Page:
AP NEWS

Eight people cited for panhandling on Madison streets in first 6 months of law

November 5, 2017 GMT

In six months, eight people have been cited a total of 27 times for violating a controversial Madison law that effectively bans panhandling on medians and terraces of major streets.

The law, approved by the City Council on a 12-8 vote in February and put into effect April 10, bans people from entering a road to approach an operating car on about 100 of the city’s busiest roads, while limiting people on medians to two consecutive opportunities to cross a street.

It also applies to the first 200 feet of any road with a median that intersects one of several specified streets. The prohibition along highways applies to everyone, including advertisers and campaigners.

Since the law went into effect, complaints about roadside panhandlers have “dropped significantly” and many of those formerly engaged in the activity have moved to surrounding communities, Police Chief Mike Koval said.

“At this junction, it appears to be having the desired outcome,” Koval said.

“The data is pretty much what we expected,” said Mayor Paul Soglin, who pushed for the law. A handful of people tested law enforcement during a phase-in period, but that diminished after officers began issuing citations, he said.

In a memo to Soglin and council members Thursday, Koval said officers began issuing citations only after several weeks of giving verbal warnings to offenders and distributing informational pamphlets about the law and community resources available for those in need. A first citation costs $92.50. The second within a year is $187, the third $313 and the fourth $439.

Seven panhandlers were cited one to three times, and one panhandler, a 46-year-old man, was cited 15 times.

Of the eight people issued citations, one was female, and half listed no permanent address at least one of the times they were cited. Five of the panhandlers were white, two were black and one was Native American.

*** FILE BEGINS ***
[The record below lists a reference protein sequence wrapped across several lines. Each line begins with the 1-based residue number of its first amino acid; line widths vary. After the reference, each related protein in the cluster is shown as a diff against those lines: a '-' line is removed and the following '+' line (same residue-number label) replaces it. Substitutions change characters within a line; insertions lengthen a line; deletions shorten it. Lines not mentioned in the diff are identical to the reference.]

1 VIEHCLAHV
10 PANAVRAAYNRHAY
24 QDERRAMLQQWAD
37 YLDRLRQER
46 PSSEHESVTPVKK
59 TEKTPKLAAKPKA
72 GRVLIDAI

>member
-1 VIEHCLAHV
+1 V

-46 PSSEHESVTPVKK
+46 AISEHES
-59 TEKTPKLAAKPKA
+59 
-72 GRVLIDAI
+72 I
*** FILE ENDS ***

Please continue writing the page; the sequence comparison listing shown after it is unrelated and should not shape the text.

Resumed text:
There has been an active campaign to link people who claim no permanent address to social services, Koval said, adding that the person cited 15 times has repeatedly turned down offers for services, including job opportunities.

Enforcement is predominantly complaint-driven, but officers can be proactive when they see violations, he said.

Soglin had been trying to address panhandling in medians since May 2016 after he had recommended that police fully suspend enforcement of the city’s broad 2012 panhandling ordinance due to court decisions that underscored the beggars’ First Amendment right to ask for money.

Critics of the current law claimed city officials were callous and violating people’s rights, while supporters insisted it was needed for the safety of panhandlers and motorists. Panhandlers can still operate elsewhere in the city.

After Madison began enforcing its law, neighboring Fitchburg saw an uptick in panhandling primarily in the Fish Hatchery Road corridor. The city later approved and implemented a law similar to Madison’s, and the panhandlers moved on, Fitchburg police Lt. Chad Brecklin said.